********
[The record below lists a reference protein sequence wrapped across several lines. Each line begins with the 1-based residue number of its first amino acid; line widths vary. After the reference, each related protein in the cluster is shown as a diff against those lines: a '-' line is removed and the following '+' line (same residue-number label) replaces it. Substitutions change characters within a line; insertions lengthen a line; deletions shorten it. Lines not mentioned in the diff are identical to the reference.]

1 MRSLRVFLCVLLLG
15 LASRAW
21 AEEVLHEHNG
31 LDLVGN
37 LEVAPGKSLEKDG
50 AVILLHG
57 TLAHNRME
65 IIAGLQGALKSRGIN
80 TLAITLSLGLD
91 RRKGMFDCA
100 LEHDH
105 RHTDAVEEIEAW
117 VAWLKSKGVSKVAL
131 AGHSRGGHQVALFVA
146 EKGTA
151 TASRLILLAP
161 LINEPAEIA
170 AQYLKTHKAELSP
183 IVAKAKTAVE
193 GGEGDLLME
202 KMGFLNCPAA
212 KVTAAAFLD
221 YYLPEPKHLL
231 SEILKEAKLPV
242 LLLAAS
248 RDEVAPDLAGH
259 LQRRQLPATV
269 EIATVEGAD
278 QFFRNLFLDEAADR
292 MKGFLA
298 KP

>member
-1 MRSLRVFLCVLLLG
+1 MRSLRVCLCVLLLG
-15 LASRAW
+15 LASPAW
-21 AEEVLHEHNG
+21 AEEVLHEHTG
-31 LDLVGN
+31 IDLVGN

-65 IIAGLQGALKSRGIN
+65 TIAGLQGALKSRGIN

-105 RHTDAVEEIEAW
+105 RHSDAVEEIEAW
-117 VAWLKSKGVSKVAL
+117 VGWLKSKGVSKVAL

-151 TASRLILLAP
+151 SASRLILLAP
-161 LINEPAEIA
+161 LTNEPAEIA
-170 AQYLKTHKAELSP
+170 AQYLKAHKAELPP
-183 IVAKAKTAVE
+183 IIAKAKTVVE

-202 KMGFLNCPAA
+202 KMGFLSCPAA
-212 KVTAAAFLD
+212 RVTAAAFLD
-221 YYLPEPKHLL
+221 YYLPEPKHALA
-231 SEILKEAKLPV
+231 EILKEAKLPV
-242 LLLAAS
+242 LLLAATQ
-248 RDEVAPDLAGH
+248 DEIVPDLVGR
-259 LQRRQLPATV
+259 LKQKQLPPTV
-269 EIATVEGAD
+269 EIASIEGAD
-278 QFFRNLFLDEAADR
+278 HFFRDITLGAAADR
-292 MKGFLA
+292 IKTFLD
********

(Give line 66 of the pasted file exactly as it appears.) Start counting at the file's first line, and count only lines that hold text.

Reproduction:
-248 RDEVAPDLAGH